Although the word irony is often used very broadly in common
speech ("He expected to make a whole load of money, but
ironically he lost it all"), it's best to use it precisely in
Even when used precisely, it can have a number of meanings, but
they all share something: there is a gap between what is said
and what is in fact true. But the gap has to be significant: it
can't be merely a factual error, nor even a lie; the irony
depends on the audience's recognition of the gap.
Examples of some of the kinds of irony might make things
See also comedy and satire.
- In verbal irony (sometimes called rhetorical
irony), probably the most straightforward kind of irony, the
speaker says something different from what he or she really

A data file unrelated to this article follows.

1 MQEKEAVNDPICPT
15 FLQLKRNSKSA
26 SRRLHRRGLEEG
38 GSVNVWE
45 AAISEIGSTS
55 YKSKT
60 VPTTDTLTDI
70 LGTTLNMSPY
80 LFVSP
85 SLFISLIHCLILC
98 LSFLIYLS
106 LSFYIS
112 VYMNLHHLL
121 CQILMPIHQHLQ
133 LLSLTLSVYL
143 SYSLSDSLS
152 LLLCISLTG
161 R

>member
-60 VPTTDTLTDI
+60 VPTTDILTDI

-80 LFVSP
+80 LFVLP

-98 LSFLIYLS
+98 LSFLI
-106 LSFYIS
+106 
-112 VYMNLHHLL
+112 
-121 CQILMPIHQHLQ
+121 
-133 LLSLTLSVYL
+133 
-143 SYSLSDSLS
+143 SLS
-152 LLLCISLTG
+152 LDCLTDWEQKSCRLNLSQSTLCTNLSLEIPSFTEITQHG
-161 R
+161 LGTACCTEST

believes. In its crudest form it's called sarcasm, where
the speaker intentionally says the opposite of what he or
she believes, and expects the audience to recognize the
dissembling: for example, "Rutgers's Hill Hall is truly a palace,
suited only to kings and princes." But verbal irony needn't be so
crude: more subtle kinds of verbal irony, including
understatement and hyperbole, abound.
- In dramatic irony, the audience is more aware than
the characters in a work (often, but not necessarily, a drama), and what the characters say takes
on a new significance to the audience. A famous example of tragic dramatic irony is the opening of
Sophocles' Oedipus Rex, when Oedipus, the ruler of
Thebes, promises to punish the man whose sins have brought a
plague upon the city. Oedipus does not know, but the audience
does, that he is himself the evil-doer.
- Cosmic irony comes closest to the common usage: it
seems that God or fate is manipulating events so as to inspire
false hopes, which are inevitably dashed.
From the Guide to Literary Terms by Jack Lynch.
Please send comments to Jack Lynch.
Note: This guide is still in the early stages of development.
Three question marks mean I have to write more on the subject. Bear with me.